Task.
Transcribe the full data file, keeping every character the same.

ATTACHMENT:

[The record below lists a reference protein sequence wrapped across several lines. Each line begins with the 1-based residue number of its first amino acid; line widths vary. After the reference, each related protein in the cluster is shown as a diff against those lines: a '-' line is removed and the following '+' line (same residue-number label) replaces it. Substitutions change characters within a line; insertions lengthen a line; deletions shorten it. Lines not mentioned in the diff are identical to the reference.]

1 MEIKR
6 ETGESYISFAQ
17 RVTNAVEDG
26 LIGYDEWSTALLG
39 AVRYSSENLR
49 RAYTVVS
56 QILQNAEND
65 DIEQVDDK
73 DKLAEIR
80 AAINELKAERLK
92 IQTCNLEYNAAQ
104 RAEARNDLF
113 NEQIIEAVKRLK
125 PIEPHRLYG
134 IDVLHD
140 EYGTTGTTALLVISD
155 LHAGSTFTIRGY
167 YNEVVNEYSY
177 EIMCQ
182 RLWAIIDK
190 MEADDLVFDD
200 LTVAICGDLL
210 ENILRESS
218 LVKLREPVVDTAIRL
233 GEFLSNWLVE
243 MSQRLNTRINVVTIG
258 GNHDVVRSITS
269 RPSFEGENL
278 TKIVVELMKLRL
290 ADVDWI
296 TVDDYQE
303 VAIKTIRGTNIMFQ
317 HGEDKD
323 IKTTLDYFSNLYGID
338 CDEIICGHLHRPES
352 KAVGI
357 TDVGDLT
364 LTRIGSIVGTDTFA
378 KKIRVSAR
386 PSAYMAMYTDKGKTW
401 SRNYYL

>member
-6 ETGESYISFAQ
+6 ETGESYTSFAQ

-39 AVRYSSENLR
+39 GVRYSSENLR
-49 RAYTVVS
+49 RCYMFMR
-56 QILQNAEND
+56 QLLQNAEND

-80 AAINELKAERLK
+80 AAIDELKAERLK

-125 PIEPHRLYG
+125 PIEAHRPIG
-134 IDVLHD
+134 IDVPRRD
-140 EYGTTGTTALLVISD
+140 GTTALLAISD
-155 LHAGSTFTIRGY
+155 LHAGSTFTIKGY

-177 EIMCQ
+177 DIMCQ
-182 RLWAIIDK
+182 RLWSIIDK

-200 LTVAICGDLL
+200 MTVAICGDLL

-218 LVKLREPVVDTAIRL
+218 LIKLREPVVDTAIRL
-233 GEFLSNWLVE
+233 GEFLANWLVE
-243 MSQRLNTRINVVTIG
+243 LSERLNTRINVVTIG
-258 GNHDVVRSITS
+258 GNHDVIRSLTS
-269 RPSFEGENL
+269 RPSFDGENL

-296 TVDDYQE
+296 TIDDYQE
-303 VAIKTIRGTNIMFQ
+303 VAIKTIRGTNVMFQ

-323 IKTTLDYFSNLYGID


[The record below lists a reference protein sequence wrapped across several lines. Each line begins with the 1-based residue number of its first amino acid; line widths vary. After the reference, each related protein in the cluster is shown as a diff against those lines: a '-' line is removed and the following '+' line (same residue-number label) replaces it. Substitutions change characters within a line; insertions lengthen a line; deletions shorten it. Lines not mentioned in the diff are identical to the reference.]

1 MEIKR
6 ETGESYISFAQ
17 RVTNAVEDG
26 LIGYDEWSTALLG
39 AVRYSSENLR
49 RAYTVVS
56 QILQNAEND
65 DIEQVDDK
73 DKLAEIR
80 AAINELKAERLK
92 IQTCNLEYNAAQ
104 RAEARNDLF
113 NEQIIEAVKRLK
125 PIEPHRLYG
134 IDVLHD
140 EYGTTGTTALLVISD
155 LHAGSTFTIRGY
167 YNEVVNEYSY
177 EIMCQ
182 RLWAIIDK
190 MEADDLVFDD
200 LTVAICGDLL
210 ENILRESS
218 LVKLREPVVDTAIRL
233 GEFLSNWLVE
243 MSQRLNTRINVVTIG
258 GNHDVVRSITS
269 RPSFEGENL
278 TKIVVELMKLRL
290 ADVDWI
296 TVDDYQE
303 VAIKTIRGTNIMFQ
317 HGEDKD
323 IKTTLDYFSNLYGID
338 CDEIICGHLHRPES
352 KAVGI
357 TDVGDLT
364 LTRIGSIVGTDTFA
378 KKIRVSAR
386 PSAYMAMYTDKGKTW
401 SRNYYL

>member
-6 ETGESYISFAQ
+6 ETGESYTSFAQ

-39 AVRYSSENLR
+39 GVRYSSENLR
-49 RAYTVVS
+49 RCYMFMR
-56 QILQNAEND
+56 QLLQNAEND

-80 AAINELKAERLK
+80 AAIDELKAERLK

-125 PIEPHRLYG
+125 PIEAHRPIG
-134 IDVLHD
+134 IDVPRRD
-140 EYGTTGTTALLVISD
+140 GTTALLAISD
-155 LHAGSTFTIRGY
+155 LHAGSTFTIKGY

-177 EIMCQ
+177 DIMCQ
-182 RLWAIIDK
+182 RLWSIIDK

-200 LTVAICGDLL
+200 MTVAICGDLL

-218 LVKLREPVVDTAIRL
+218 LIKLREPVVDTAIRL
-233 GEFLSNWLVE
+233 GEFLANWLVE
-243 MSQRLNTRINVVTIG
+243 LSERLNTRINVVTIG
-258 GNHDVVRSITS
+258 GNHDVIRSLTS
-269 RPSFEGENL
+269 RPSFDGENL

-296 TVDDYQE
+296 TIDDYQE
-303 VAIKTIRGTNIMFQ
+303 VAIKTIRGTNVMFQ

-323 IKTTLDYFSNLYGID